The father’s sole purpose is to guide his son to the coast and teach him how to survive along the way. The son however is the ‘faith’ within the story. He is the hope for a better future. The son is more trusting towards others and therefore becomes upset and quiet when his father doesn’t agree with him. “I’m afraid for that little boy” – The son has never seen another young boy and is frightened for him but his father shrugs off his pleas to help him and says “I know but he’ll be alright”.
Towards the end of the book it appears that the father and his son become distant to each other due to their diverse personalities. It could however be seen that the son is a lot more knowledgeable about dangers and therefore does not need his father as much. The boy is very warm-hearted and appears to struggle to understand that danger could occur at any moment, whilst his father knows a lot more about what some people, “the bad guys”, do in order to survive. It could be seen that the child is very naive and therefore trusts others more than his father.
However his trust in others teaches his father a valuable lesson; that not everyone is a “bad guy”. For instance when the pair come across Ely, the father is wary about him but his son is adamant that they give him a tin of food. This shows to readers that the boy has faith unlike his father. Another example is when the son sees the little boy; he begs his father to go back and help him and asks if he can go with them. I believe that he wants to help others as for he would want someone to help him if he were alone and in their position.
This could be seen as foreshadowing the upcoming event of his father dying and the son being found and taken care of by strangers. The boy is always apprehensive when his father leaves him to search through a house. However this could be seen that he does not like being alone and could be a hint of his father’s fate. The boy is taught how to survive throughout their journey and is told that he must shoot himself in the mouth if anyone tries to harm them. I feel that the father believes that he owes it to his son to have a pain-free life.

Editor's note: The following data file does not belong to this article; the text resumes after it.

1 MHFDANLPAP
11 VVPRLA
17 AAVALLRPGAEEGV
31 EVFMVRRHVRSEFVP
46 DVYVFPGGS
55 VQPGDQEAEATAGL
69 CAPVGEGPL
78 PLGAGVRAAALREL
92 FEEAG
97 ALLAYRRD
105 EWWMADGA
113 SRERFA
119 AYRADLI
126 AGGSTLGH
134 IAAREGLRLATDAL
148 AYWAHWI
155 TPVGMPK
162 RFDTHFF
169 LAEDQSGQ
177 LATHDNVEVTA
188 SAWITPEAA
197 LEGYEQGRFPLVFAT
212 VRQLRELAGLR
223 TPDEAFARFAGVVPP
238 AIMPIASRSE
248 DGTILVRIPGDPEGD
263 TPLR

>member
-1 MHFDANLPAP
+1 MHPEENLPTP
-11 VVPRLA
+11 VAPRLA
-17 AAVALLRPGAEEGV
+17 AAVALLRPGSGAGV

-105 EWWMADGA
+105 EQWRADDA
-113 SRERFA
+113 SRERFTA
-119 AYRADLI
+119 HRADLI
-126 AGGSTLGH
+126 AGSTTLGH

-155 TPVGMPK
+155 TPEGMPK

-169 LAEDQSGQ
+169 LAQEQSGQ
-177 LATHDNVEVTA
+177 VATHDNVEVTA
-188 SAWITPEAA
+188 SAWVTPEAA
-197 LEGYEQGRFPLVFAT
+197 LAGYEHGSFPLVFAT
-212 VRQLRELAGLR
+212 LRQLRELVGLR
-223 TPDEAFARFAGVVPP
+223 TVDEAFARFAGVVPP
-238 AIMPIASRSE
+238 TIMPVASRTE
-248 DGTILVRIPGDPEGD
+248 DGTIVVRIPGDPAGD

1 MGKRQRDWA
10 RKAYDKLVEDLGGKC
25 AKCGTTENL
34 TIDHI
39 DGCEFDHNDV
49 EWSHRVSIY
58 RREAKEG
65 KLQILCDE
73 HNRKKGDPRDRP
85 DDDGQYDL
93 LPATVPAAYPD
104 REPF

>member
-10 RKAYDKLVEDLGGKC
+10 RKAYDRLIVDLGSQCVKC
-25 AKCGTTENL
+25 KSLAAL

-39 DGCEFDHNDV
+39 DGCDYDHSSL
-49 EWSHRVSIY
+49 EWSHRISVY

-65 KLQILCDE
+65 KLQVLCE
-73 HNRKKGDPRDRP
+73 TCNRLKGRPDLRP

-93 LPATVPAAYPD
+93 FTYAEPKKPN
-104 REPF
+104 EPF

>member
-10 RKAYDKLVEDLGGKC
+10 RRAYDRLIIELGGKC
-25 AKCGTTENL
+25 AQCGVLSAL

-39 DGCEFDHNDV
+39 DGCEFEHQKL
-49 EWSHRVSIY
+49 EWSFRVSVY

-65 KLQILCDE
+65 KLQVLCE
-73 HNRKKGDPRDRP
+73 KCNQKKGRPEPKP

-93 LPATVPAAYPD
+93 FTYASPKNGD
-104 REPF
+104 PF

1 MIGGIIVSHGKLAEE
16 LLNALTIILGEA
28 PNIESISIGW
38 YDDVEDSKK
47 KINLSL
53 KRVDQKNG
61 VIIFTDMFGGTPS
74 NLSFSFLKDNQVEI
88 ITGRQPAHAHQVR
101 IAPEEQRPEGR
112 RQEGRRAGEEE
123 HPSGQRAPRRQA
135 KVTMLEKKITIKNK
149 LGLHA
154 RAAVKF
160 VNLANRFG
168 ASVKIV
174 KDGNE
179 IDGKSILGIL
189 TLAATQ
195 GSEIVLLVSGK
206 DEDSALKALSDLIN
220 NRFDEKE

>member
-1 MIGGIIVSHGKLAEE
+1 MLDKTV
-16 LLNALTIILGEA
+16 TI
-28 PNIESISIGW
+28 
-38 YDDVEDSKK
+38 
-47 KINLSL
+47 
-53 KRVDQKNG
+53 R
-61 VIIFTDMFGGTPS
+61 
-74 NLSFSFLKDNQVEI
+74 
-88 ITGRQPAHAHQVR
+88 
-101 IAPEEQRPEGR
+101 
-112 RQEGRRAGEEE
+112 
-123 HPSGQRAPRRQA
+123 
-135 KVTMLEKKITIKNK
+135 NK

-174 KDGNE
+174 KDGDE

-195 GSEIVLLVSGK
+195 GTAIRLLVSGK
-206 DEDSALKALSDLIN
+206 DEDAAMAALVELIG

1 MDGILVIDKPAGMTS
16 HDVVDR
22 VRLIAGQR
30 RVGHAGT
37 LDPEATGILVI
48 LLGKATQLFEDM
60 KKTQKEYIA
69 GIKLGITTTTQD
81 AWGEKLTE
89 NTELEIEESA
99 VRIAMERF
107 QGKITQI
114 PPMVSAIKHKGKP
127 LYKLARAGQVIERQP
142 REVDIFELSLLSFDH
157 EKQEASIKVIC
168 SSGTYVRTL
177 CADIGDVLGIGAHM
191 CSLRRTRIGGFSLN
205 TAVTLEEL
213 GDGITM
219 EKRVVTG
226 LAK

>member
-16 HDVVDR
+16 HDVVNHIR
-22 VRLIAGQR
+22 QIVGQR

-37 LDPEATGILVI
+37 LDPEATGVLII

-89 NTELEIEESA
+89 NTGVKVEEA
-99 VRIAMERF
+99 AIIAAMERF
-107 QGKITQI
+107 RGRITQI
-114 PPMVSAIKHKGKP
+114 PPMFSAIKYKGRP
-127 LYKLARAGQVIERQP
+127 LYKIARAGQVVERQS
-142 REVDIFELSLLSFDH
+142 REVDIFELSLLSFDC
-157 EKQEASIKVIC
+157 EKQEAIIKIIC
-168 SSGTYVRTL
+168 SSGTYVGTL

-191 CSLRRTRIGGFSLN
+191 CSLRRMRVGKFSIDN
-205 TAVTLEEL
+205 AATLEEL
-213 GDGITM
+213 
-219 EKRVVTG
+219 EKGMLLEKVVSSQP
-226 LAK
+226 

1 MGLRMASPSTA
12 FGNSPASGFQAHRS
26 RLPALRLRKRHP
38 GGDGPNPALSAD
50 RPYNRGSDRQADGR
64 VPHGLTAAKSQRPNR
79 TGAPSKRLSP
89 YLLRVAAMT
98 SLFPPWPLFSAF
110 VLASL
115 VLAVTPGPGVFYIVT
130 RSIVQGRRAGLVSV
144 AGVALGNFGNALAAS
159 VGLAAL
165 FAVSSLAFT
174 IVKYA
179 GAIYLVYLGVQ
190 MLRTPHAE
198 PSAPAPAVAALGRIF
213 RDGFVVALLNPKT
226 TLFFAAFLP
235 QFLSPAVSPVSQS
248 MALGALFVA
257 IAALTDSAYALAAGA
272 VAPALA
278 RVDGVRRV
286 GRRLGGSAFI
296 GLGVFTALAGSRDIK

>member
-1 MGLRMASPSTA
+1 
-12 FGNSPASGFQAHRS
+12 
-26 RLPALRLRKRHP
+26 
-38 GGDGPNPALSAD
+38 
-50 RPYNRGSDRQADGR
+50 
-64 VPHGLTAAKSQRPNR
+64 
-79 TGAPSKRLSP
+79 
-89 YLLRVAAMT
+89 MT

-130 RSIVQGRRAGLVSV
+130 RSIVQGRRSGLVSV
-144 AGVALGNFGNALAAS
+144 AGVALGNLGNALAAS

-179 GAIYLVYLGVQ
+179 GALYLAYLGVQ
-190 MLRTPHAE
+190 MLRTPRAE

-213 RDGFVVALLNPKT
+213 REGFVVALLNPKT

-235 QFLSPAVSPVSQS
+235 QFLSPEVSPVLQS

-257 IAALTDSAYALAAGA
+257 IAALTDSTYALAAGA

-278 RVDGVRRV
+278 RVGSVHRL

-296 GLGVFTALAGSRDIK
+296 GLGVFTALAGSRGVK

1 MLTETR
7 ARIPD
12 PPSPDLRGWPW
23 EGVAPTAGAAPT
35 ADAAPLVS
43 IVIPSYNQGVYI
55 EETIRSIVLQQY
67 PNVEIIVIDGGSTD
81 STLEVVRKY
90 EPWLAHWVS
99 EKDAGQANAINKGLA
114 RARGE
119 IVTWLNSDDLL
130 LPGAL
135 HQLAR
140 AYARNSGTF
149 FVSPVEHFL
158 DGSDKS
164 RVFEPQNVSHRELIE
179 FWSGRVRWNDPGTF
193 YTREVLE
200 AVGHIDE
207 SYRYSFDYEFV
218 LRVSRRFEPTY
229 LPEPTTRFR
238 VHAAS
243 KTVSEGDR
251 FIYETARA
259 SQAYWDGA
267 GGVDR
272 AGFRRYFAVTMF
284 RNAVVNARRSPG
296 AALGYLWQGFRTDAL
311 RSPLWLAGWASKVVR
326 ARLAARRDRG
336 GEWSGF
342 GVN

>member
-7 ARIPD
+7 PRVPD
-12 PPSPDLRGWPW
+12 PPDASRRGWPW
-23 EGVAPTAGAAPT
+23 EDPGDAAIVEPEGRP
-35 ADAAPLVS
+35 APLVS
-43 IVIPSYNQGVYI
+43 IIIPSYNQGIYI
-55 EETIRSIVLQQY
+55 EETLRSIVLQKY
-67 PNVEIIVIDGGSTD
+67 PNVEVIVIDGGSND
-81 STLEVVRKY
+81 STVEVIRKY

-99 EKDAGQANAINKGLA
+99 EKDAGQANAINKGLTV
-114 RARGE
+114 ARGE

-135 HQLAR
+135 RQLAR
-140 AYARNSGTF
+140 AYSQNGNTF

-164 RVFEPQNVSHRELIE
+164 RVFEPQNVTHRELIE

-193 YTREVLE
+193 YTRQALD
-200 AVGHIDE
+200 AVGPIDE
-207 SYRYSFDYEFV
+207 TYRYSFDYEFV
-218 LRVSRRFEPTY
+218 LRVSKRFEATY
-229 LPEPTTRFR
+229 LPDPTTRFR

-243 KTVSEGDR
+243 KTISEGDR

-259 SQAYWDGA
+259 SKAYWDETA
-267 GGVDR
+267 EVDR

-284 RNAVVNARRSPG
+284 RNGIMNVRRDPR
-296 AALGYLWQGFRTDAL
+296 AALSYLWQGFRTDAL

After all he made the decision to continue surviving with his son. This makes their relationship very unique, as the father clearly believed there was a chance in humanity at the start but slowly begins to lose his faith, whereas his son has strong beliefs about the future. This could show that the father’s faith has been passed on to his son. This relates to how they are “carrying the fire”, symbolising that they are carrying faith. Their relationship only subtly changes in the novel. It is very strong throughout despite their very different personas. I feel that the father is olely trying to protect his son, who of which is the only reason his father is still fighting. They each have different purposes and the sons is to “carry the fire”, symbolic of his faith.
The change in their relationship is that the son becomes more aware about dangers and learns how to survive on his own, not needing his father as much as he did at the start of the novel. Another change may be that they become distant due to their trust or lack of it in others. The father trusts no one but his own son, whilst the boy wishes to help people who he believes are good.
This causes the son to become upset with his father when he doesn’t let his son help others. Readers may feel that the father is doing the right thing by not helping others as they will both lose food and time. Alternatively readers could side the boy and deem the father as selfish. They may believe that the boy is sticking by his morals of helping those in need. In conclusion their relationship, I believe, does not change dramatically but however their differences collide when the boy shows to his father that not everybody is a “bad guy”.